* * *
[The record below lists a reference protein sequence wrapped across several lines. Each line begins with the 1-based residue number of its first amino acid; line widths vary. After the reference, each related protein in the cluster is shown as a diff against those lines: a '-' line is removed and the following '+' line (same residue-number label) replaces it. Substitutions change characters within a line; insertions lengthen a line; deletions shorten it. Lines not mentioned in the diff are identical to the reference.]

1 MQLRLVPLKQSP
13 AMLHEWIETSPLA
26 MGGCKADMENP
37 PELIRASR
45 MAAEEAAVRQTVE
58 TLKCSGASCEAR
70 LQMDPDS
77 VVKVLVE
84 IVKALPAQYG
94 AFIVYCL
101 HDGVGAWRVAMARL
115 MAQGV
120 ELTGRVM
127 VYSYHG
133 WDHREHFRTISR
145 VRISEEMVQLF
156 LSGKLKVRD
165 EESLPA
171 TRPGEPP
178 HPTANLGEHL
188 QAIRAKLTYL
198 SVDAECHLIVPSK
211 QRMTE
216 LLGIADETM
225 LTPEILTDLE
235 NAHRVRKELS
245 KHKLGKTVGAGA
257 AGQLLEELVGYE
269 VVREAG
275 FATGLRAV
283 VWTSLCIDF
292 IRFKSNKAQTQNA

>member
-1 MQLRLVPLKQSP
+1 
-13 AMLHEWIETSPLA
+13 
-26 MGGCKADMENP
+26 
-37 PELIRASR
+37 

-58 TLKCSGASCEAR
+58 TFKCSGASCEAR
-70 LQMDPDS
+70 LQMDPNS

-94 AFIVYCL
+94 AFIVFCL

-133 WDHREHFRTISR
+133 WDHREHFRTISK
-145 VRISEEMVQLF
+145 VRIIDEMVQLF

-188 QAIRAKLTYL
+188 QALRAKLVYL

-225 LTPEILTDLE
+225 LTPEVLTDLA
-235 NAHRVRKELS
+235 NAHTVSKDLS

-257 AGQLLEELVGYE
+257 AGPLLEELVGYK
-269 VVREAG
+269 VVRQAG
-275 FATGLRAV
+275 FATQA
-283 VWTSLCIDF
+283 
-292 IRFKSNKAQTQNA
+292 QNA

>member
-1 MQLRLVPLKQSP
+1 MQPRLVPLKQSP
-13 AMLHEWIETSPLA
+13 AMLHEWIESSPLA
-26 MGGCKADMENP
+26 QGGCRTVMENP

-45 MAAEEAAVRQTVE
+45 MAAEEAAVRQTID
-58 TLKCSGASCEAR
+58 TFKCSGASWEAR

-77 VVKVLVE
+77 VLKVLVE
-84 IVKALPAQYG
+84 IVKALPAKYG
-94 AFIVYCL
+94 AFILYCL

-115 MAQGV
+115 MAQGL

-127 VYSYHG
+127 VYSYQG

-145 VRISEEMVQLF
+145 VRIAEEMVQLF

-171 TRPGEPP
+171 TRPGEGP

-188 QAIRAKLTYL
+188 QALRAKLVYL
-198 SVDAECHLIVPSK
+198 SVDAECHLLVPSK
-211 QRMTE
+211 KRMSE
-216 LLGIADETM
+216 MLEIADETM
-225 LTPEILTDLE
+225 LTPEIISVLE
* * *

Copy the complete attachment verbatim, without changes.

[The record below lists a reference protein sequence wrapped across several lines. Each line begins with the 1-based residue number of its first amino acid; line widths vary. After the reference, each related protein in the cluster is shown as a diff against those lines: a '-' line is removed and the following '+' line (same residue-number label) replaces it. Substitutions change characters within a line; insertions lengthen a line; deletions shorten it. Lines not mentioned in the diff are identical to the reference.]

1 MQLRLVPLKQSP
13 AMLHEWIETSPLA
26 MGGCKADMENP
37 PELIRASR
45 MAAEEAAVRQTVE
58 TLKCSGASCEAR
70 LQMDPDS
77 VVKVLVE
84 IVKALPAQYG
94 AFIVYCL
101 HDGVGAWRVAMARL
115 MAQGV
120 ELTGRVM
127 VYSYHG
133 WDHREHFRTISR
145 VRISEEMVQLF
156 LSGKLKVRD
165 EESLPA
171 TRPGEPP
178 HPTANLGEHL
188 QAIRAKLTYL
198 SVDAECHLIVPSK
211 QRMTE
216 LLGIADETM
225 LTPEILTDLE
235 NAHRVRKELS
245 KHKLGKTVGAGA
257 AGQLLEELVGYE
269 VVREAG
275 FATGLRAV
283 VWTSLCIDF
292 IRFKSNKAQTQNA

>member
-1 MQLRLVPLKQSP
+1 
-13 AMLHEWIETSPLA
+13 
-26 MGGCKADMENP
+26 
-37 PELIRASR
+37 

-58 TLKCSGASCEAR
+58 TFKCSGASCEAR
-70 LQMDPDS
+70 LQMDPNS

-94 AFIVYCL
+94 AFIVFCL

-133 WDHREHFRTISR
+133 WDHREHFRTISK
-145 VRISEEMVQLF
+145 VRIIDEMVQLF

-188 QAIRAKLTYL
+188 QALRAKLVYL

-225 LTPEILTDLE
+225 LTPEVLTDLA
-235 NAHRVRKELS
+235 NAHTVSKDLS

-257 AGQLLEELVGYE
+257 AGPLLEELVGYK
-269 VVREAG
+269 VVRQAG
-275 FATGLRAV
+275 FATQA
-283 VWTSLCIDF
+283 
-292 IRFKSNKAQTQNA
+292 QNA

>member
-1 MQLRLVPLKQSP
+1 MQPRLVPLKQSP
-13 AMLHEWIETSPLA
+13 AMLHEWIESSPLA
-26 MGGCKADMENP
+26 QGGCRTVMENP

-45 MAAEEAAVRQTVE
+45 MAAEEAAVRQTID
-58 TLKCSGASCEAR
+58 TFKCSGASWEAR

-77 VVKVLVE
+77 VLKVLVE
-84 IVKALPAQYG
+84 IVKALPAKYG
-94 AFIVYCL
+94 AFILYCL

-115 MAQGV
+115 MAQGL

-127 VYSYHG
+127 VYSYQG

-145 VRISEEMVQLF
+145 VRIAEEMVQLF

-171 TRPGEPP
+171 TRPGEGP

-188 QAIRAKLTYL
+188 QALRAKLVYL
-198 SVDAECHLIVPSK
+198 SVDAECHLLVPSK
-211 QRMTE
+211 KRMSE
-216 LLGIADETM
+216 MLEIADETM
-225 LTPEILTDLE
+225 LTPEIISVLE